The principal amounts, unamortized discount (net of premium related to 1.625% Notes), and net carrying amounts of the convertible senior notes were as follows:
 
Principal Balance
 
Unamortized Discount
 
Net Carrying Amount
 
(In thousands)
March 31, 2015:
 
 
 
 
 
1.125% Notes
$
550,000

 
$
109,752

 
$
440,248

1.625% Notes
301,551

 
30,715

 
270,836

 
$
851,551

 
$
140,467

 
$
711,084

December 31, 2014:
 
 
 
 
 
1.125% Notes
$
550,000

 
$
114,670

 
$
435,330

1.625% Notes
301,551

 
32,784

 
268,767

 
$
851,551

 
$
147,454

 
$
704,097

 
Three Months Ended March 31,
 
2015
 
2014
 
(In thousands)
Interest cost recognized for the period relating to the:
 
 
 
Contractual interest coupon rate
$
2,772

 
$
3,300

Amortization of the discount
6,986

 
6,314

 
$
9,758

 
$
9,614

Lease Financing Obligations. In 2013 we entered into a sale-leaseback transaction for the sale and contemporaneous leaseback of the Molina Center located in Long Beach, California, and our Ohio health plan office building located in Columbus, Ohio. Due to our continuing involvement with these leased properties, the sale did not qualify for sale-leaseback accounting treatment and we remain the "accounting owner" of the properties. These assets continue to be included in our consolidated balance sheets, and also continue to be depreciated over their remaining useful lives. The lease financing obligation is amortized over the 25-year lease term such that there will be no gain or loss recorded if the lease is not extended at the end of its term. Rent will increase 3% per year through the initial term. Payments under the lease adjust the lease financing obligation, and the imputed interest is recorded to interest expense in our consolidated statements of income. Such interest expense amounted to $3.1 million for the three months ended March 31, 2015 and 2014.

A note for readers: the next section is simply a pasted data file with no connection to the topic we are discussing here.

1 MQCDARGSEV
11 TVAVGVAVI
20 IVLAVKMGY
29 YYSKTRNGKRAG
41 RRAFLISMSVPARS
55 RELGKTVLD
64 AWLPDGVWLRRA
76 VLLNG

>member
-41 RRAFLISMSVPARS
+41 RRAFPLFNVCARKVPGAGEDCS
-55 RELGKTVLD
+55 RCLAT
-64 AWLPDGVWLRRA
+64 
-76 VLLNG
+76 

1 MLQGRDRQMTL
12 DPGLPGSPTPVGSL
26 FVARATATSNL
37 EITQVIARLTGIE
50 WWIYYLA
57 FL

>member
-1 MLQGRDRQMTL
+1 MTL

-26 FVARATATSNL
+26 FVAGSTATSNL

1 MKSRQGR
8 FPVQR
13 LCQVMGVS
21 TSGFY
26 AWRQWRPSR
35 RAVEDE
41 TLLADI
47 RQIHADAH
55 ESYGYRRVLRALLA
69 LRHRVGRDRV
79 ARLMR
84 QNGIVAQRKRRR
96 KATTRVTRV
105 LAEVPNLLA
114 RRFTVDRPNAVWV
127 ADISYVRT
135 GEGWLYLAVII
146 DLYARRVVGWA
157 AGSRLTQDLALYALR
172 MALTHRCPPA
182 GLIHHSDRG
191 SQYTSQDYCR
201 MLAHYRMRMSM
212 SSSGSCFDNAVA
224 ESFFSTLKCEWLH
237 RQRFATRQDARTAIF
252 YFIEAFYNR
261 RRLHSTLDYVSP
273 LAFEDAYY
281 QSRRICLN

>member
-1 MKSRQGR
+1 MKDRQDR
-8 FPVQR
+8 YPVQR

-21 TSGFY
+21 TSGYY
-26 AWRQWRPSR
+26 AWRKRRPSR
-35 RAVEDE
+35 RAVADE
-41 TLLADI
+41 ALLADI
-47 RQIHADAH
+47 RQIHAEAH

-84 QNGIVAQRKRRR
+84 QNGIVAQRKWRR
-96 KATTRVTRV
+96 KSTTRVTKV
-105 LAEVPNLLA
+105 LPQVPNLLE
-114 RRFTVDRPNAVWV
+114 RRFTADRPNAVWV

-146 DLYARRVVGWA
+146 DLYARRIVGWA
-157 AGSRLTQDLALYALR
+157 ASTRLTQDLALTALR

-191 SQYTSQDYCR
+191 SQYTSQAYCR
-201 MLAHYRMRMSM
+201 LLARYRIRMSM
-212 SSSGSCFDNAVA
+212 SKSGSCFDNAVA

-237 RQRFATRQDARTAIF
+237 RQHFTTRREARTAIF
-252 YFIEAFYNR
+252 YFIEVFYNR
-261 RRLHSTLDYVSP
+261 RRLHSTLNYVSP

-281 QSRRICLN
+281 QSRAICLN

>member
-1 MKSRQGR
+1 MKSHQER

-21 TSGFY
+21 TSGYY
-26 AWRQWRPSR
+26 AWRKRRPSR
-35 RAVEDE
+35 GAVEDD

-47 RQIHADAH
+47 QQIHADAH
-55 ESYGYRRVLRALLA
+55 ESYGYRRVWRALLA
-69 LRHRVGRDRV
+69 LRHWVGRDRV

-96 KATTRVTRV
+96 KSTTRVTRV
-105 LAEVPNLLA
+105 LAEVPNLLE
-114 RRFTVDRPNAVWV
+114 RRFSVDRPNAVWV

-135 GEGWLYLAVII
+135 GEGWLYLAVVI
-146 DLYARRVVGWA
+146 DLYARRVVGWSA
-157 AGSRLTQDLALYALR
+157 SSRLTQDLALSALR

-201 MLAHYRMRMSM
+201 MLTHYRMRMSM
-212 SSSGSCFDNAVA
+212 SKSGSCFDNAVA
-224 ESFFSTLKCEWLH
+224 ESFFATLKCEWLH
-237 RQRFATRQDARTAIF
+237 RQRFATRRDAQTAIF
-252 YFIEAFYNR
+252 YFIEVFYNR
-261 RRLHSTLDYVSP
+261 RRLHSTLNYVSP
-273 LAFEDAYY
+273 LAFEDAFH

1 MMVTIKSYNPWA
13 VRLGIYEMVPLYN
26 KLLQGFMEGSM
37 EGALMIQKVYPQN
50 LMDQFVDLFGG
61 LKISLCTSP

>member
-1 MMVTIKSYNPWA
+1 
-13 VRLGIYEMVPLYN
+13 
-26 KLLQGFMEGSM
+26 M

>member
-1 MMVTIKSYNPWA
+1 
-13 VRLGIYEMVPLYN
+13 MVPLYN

As described and defined in further detail in Note 16, "Related Party Transactions," we entered into a lease for office space in February 2013 consisting of two office buildings. We have concluded that we are the accounting owner of the buildings due to our continuing involvement with the properties. We have recorded $37.7 million to property, equipment and capitalized software, net, in the accompanying consolidated balance sheet as of March 31, 2015, which represents the total cost incurred by the Landlord for the construction of the buildings, net of accumulated depreciation. As of March 31, 2015, the aggregate amount recorded to lease financing obligations, including the current portion, amounted to $40.5 million. Payments under the lease adjust the lease financing obligation, and the imputed interest is recorded to interest expense in our consolidated statements of income. Such interest expense was $1.0 million and $0.6 million for the three months ended March 31, 2015 and 2014, respectively. In addition to the capitalization of the costs incurred by the Landlord, we impute and record rent expense relating to the ground leases for the property sites. Such rent expense is computed based on the fair value of the land and our incremental borrowing rate, and was insignificant for the three months ended March 31, 2015, and 2014.

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12. Derivatives
The following table summarizes the fair values and the presentation of our derivative financial instruments (defined and discussed individually below) in the consolidated balance sheets:
 
Balance Sheet Location
 
March 31, 2015
 
December 31, 2014
 
 
 
(In thousands)
Derivative asset:
 
 
 
 
 
1.125% Call Option
Current assets: Derivative asset
 
$
474,121

 
$

 
Non-current assets: Derivative asset
 
$

 
$
329,323

 

 


 
 
Derivative liability:
 
 
 
 
 
1.125% Conversion Option
Current liabilities: Derivative liability
 
$
473,983

 
$

 
Non-current liabilities: Derivative liability